In 2005, Blue garnered her third straight first-team All-Pac-10 honors, and Willis earned first-team recognition for the initial time. However, the Bruins lost Quinn, the leading scorer and rebounder at the time, to a knee injury midway through the season and finished sixth in the Pac-10 after posting non-conference wins over then-No. 4 ranked Texas and then-No. 14 Purdue. Quinn earned honorable mention all-conference, and Pluimer was named to the all-conference freshman team. The team set a school record for free throw shooting percentage (.717) and allowed opponents what was then the fourth-lowest shooting percentage in school history (.400).

In 2004, Olivier's Bruins earned a NCAA Tournament berth and finished with a 17-13 overall record and a third-place Pac-10 finish. The team boasted the Pac-10 Freshman of the Year, Quinn, and a pair of All-Conference performers in Quinn and Blue. A third player, Willis, earned honorable mention all-conference honors after leading the league in steals and made three-point shots. The Bruin team surrendered just 63.8 points per game, the third-lowest opponent scoring mark ever. The team played its final home game of the season, a win over USC, before 8,094 fans, the third-largest crowd in school history.

Olivier led the 2003 Bruins to 12 conference victories, a total surpassed by only two other seasons in UCLA history. The 12 wins included five on the road, a total bettered by only one other school that season. Her team set a then school record for free throw shooting (.716), and Blue became just the seventh freshman player in conference history to be named to the first-team All-Pac-10 team. Michelle Greco joined Natalie Williams and Rehema Stephens as Bruins who have led the Pac-10 in scoring in multiple seasons.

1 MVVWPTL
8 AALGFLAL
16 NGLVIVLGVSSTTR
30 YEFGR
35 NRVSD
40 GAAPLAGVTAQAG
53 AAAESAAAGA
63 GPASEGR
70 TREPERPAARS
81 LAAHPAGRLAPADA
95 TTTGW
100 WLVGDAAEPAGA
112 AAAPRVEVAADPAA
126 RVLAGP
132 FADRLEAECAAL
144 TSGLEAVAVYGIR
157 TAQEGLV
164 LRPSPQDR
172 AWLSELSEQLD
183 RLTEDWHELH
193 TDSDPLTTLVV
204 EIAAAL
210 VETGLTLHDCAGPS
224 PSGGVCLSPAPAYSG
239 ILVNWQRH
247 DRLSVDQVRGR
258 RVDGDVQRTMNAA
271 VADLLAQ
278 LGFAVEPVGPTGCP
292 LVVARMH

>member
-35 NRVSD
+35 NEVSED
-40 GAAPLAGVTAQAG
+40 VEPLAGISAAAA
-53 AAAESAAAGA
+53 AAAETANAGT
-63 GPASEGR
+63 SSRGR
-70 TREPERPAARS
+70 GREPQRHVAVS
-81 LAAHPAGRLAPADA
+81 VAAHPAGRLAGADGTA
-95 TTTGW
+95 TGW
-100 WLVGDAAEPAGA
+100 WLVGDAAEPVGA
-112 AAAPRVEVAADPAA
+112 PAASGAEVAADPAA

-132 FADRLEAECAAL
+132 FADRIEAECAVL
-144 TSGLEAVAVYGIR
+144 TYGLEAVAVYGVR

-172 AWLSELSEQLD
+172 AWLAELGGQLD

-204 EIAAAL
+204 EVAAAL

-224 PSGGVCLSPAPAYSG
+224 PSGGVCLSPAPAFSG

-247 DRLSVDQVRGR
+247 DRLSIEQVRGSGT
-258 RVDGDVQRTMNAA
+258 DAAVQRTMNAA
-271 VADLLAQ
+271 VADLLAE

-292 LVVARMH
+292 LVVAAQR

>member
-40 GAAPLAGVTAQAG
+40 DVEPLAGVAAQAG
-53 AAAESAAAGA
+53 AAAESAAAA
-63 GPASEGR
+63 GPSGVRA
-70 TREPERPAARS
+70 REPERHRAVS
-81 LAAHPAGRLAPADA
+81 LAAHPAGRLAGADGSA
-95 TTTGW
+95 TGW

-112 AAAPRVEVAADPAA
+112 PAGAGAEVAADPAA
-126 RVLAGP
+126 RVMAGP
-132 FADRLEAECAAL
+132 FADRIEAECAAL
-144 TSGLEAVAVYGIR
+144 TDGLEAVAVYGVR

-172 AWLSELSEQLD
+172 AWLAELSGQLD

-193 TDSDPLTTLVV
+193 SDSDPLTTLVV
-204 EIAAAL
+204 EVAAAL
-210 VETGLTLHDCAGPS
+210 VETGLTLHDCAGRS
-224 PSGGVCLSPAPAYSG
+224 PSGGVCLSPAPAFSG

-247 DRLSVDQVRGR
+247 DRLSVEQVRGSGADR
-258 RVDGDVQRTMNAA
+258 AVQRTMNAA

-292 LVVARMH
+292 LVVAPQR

In 2002, Olivier guided a team which lost its two leading scorers during the season to the quarterfinal round of the Pac-10 tournament. The team finished with what was then the sixth-best defensive shooting percentage in school history at .413. In 2001, she guided a team which was playing without eight of its top nine scorers from the previous season to a winning record at home in Pac-10 play and to wins over two nationally-ranked opponents. Greco became the fourth Bruin to lead the Pac-10 in scoring and was named first-team all-conference.

Olivier's 2000 squad earned a NCAA Tournament berth for the third straight year and set a home attendance mark with an average of over 3,700 fans. The team battled injuries and a schedule which saw them tangle with three of the eventual Final Four teams and two others which advanced to the Elite Eight. Maylana Martin became the second-leading scorer in Bruin history during the year, and Janae Hubbard and Marie Philman each became members of the 1,000-point club. Martin also became just the third player in Pac-10 history ever to be named to the all-conference team for four-straight seasons.